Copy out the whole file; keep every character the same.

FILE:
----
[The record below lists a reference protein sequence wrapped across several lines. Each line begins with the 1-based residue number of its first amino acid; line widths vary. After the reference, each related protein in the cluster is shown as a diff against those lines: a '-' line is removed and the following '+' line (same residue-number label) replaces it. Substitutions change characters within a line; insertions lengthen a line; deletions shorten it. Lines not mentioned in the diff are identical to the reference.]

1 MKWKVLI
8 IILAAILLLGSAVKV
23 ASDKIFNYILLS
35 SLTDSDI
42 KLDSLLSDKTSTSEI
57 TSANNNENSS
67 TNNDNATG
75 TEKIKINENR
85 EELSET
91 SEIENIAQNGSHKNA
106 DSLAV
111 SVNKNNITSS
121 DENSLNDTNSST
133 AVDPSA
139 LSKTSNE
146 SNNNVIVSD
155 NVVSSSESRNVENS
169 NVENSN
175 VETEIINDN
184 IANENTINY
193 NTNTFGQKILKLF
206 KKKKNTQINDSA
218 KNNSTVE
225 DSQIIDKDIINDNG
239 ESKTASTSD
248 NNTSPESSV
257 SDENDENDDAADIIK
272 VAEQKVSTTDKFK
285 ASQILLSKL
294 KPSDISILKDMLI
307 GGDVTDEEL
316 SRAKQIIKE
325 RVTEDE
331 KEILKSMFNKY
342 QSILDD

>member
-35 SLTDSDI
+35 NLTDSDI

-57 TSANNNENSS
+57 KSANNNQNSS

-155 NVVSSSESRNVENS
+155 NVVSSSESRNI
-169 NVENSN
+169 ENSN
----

[The record below lists a reference protein sequence wrapped across several lines. Each line begins with the 1-based residue number of its first amino acid; line widths vary. After the reference, each related protein in the cluster is shown as a diff against those lines: a '-' line is removed and the following '+' line (same residue-number label) replaces it. Substitutions change characters within a line; insertions lengthen a line; deletions shorten it. Lines not mentioned in the diff are identical to the reference.]

1 MKWKVLI
8 IILAAILLLGSAVKV
23 ASDKIFNYILLS
35 SLTDSDI
42 KLDSLLSDKTSTSEI
57 TSANNNENSS
67 TNNDNATG
75 TEKIKINENR
85 EELSET
91 SEIENIAQNGSHKNA
106 DSLAV
111 SVNKNNITSS
121 DENSLNDTNSST
133 AVDPSA
139 LSKTSNE
146 SNNNVIVSD
155 NVVSSSESRNVENS
169 NVENSN
175 VETEIINDN
184 IANENTINY
193 NTNTFGQKILKLF
206 KKKKNTQINDSA
218 KNNSTVE
225 DSQIIDKDIINDNG
239 ESKTASTSD
248 NNTSPESSV
257 SDENDENDDAADIIK
272 VAEQKVSTTDKFK
285 ASQILLSKL
294 KPSDISILKDMLI
307 GGDVTDEEL
316 SRAKQIIKE
325 RVTEDE
331 KEILKSMFNKY
342 QSILDD

>member
-35 SLTDSDI
+35 NLTDSDI

-57 TSANNNENSS
+57 KSANNNQNSS

-155 NVVSSSESRNVENS
+155 NVVSSSESRNI
-169 NVENSN
+169 ENSN